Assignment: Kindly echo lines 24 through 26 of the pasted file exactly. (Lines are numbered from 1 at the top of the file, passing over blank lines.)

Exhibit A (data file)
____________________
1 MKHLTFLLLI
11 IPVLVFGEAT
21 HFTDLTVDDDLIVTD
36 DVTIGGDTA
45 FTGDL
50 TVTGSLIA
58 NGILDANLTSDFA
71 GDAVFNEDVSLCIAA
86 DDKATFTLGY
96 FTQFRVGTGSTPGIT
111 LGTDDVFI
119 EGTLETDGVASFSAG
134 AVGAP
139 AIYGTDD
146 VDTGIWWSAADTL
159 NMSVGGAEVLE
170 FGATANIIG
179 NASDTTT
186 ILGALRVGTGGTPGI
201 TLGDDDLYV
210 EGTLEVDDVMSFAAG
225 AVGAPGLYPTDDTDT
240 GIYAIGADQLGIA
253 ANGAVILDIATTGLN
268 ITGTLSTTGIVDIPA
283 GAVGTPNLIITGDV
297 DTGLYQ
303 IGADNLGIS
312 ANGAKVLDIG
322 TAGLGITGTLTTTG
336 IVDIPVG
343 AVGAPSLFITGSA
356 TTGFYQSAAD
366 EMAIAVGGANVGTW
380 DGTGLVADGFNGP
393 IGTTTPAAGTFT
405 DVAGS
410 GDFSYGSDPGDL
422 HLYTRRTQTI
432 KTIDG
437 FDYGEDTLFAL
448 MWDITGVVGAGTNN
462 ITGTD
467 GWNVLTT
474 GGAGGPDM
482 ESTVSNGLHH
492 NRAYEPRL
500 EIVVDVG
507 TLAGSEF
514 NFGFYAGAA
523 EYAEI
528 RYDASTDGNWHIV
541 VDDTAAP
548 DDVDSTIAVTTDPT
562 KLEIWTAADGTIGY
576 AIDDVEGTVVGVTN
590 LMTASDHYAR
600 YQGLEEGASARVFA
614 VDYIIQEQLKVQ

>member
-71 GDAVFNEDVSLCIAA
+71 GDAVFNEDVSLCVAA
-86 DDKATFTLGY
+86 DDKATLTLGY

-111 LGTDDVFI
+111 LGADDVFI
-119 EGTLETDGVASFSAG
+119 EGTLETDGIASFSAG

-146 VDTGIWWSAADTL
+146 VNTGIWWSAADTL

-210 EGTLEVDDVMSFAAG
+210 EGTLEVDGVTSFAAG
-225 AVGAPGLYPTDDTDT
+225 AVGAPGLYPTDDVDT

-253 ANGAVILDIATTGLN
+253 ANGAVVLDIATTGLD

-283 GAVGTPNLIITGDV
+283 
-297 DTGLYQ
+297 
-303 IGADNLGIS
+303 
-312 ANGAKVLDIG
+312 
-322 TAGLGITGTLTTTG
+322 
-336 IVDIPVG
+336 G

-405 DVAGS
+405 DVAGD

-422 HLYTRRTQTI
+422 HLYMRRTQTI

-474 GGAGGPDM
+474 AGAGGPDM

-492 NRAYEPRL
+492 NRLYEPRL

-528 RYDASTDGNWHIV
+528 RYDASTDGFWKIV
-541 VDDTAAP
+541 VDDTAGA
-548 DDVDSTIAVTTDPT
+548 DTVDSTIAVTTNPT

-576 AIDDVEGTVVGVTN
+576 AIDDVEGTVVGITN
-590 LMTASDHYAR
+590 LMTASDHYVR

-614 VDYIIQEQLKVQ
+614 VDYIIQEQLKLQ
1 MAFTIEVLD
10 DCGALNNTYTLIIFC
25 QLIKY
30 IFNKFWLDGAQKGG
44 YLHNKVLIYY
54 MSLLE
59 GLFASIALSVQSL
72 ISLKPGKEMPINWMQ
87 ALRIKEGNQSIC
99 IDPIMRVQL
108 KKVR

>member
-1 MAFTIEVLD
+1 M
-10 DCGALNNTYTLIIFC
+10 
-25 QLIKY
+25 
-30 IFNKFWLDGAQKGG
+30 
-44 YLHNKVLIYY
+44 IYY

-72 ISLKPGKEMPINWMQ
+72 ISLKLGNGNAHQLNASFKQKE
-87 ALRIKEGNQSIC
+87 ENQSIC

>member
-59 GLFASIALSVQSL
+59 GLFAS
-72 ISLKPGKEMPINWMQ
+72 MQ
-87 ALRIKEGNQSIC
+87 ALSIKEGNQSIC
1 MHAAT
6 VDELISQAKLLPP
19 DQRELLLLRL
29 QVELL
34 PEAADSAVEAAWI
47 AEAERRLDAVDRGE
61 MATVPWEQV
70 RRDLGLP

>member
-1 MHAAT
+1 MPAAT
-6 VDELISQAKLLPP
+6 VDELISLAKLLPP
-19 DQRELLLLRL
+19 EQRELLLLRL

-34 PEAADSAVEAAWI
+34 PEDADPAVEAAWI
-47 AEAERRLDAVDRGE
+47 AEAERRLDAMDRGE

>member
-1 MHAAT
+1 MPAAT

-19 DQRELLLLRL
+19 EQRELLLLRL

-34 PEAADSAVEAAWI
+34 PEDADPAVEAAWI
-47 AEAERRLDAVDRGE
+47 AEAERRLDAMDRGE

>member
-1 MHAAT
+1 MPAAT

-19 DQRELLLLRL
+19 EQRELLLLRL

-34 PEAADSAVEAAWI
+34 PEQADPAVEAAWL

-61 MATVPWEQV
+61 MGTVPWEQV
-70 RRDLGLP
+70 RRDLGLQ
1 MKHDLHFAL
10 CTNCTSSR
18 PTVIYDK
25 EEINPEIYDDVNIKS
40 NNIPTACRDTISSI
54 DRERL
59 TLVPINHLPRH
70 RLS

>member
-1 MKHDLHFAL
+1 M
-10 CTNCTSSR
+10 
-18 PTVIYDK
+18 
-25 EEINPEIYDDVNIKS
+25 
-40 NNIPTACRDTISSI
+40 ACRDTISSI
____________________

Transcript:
253 ANGAVILDIATTGLN
268 ITGTLSTTGIVDIPA
283 GAVGTPNLIITGDV